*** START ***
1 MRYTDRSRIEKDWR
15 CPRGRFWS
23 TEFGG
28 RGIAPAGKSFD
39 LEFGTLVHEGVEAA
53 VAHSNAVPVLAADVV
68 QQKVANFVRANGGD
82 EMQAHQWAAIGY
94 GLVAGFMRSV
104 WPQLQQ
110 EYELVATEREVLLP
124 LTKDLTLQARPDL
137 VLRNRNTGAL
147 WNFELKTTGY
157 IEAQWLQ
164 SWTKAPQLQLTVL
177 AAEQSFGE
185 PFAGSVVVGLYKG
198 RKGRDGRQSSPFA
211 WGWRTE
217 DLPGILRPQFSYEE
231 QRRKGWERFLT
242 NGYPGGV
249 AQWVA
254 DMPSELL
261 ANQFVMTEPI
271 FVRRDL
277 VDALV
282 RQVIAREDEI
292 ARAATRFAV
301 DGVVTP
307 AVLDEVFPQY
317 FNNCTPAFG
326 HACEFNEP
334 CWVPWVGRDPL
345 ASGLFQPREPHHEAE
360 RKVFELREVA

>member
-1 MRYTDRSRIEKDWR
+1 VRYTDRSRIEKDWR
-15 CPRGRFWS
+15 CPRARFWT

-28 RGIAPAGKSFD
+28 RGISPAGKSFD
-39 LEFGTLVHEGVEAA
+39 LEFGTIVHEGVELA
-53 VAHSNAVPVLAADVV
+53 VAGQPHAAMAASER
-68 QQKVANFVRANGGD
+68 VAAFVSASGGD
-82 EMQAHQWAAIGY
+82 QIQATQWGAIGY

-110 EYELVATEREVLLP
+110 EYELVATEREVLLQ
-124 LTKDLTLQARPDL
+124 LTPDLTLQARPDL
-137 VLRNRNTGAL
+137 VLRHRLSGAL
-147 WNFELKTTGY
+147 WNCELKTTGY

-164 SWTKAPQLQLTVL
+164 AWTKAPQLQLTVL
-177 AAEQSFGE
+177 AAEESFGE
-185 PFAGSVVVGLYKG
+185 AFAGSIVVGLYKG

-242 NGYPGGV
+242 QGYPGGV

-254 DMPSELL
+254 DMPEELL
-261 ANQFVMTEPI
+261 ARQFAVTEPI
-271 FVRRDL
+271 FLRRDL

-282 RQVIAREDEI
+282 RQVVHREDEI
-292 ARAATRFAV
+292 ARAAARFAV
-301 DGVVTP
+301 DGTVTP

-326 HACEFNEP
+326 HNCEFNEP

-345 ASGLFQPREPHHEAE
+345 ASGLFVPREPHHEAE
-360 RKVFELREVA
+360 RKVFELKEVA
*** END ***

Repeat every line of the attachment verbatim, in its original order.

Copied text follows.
1 MRYTDRSRIEKDWR
15 CPRGRFWS
23 TEFGG
28 RGIAPAGKSFD
39 LEFGTLVHEGVEAA
53 VAHSNAVPVLAADVV
68 QQKVANFVRANGGD
82 EMQAHQWAAIGY
94 GLVAGFMRSV
104 WPQLQQ
110 EYELVATEREVLLP
124 LTKDLTLQARPDL
137 VLRNRNTGAL
147 WNFELKTTGY
157 IEAQWLQ
164 SWTKAPQLQLTVL
177 AAEQSFGE
185 PFAGSVVVGLYKG
198 RKGRDGRQSSPFA
211 WGWRTE
217 DLPGILRPQFSYEE
231 QRRKGWERFLT
242 NGYPGGV
249 AQWVA
254 DMPSELL
261 ANQFVMTEPI
271 FVRRDL
277 VDALV
282 RQVIAREDEI
292 ARAATRFAV
301 DGVVTP
307 AVLDEVFPQY
317 FNNCTPAFG
326 HACEFNEP
334 CWVPWVGRDPL
345 ASGLFQPREPHHEAE
360 RKVFELREVA

>member
-1 MRYTDRSRIEKDWR
+1 VRYTDRSRIEKDWR
-15 CPRGRFWS
+15 CPRARFWT

-28 RGIAPAGKSFD
+28 RGISPAGKSFD
-39 LEFGTLVHEGVEAA
+39 LEFGTIVHEGVELA
-53 VAHSNAVPVLAADVV
+53 VAGQPHAAMAASER
-68 QQKVANFVRANGGD
+68 VAAFVSASGGD
-82 EMQAHQWAAIGY
+82 QIQATQWGAIGY

-110 EYELVATEREVLLP
+110 EYELVATEREVLLQ
-124 LTKDLTLQARPDL
+124 LTPDLTLQARPDL
-137 VLRNRNTGAL
+137 VLRHRLSGAL
-147 WNFELKTTGY
+147 WNCELKTTGY

-164 SWTKAPQLQLTVL
+164 AWTKAPQLQLTVL
-177 AAEQSFGE
+177 AAEESFGE
-185 PFAGSVVVGLYKG
+185 AFAGSIVVGLYKG

-242 NGYPGGV
+242 QGYPGGV

-254 DMPSELL
+254 DMPEELL
-261 ANQFVMTEPI
+261 ARQFAVTEPI
-271 FVRRDL
+271 FLRRDL

-282 RQVIAREDEI
+282 RQVVHREDEI
-292 ARAATRFAV
+292 ARAAARFAV
-301 DGVVTP
+301 DGTVTP

-326 HACEFNEP
+326 HNCEFNEP

-345 ASGLFQPREPHHEAE
+345 ASGLFVPREPHHEAE
-360 RKVFELREVA
+360 RKVFELKEVA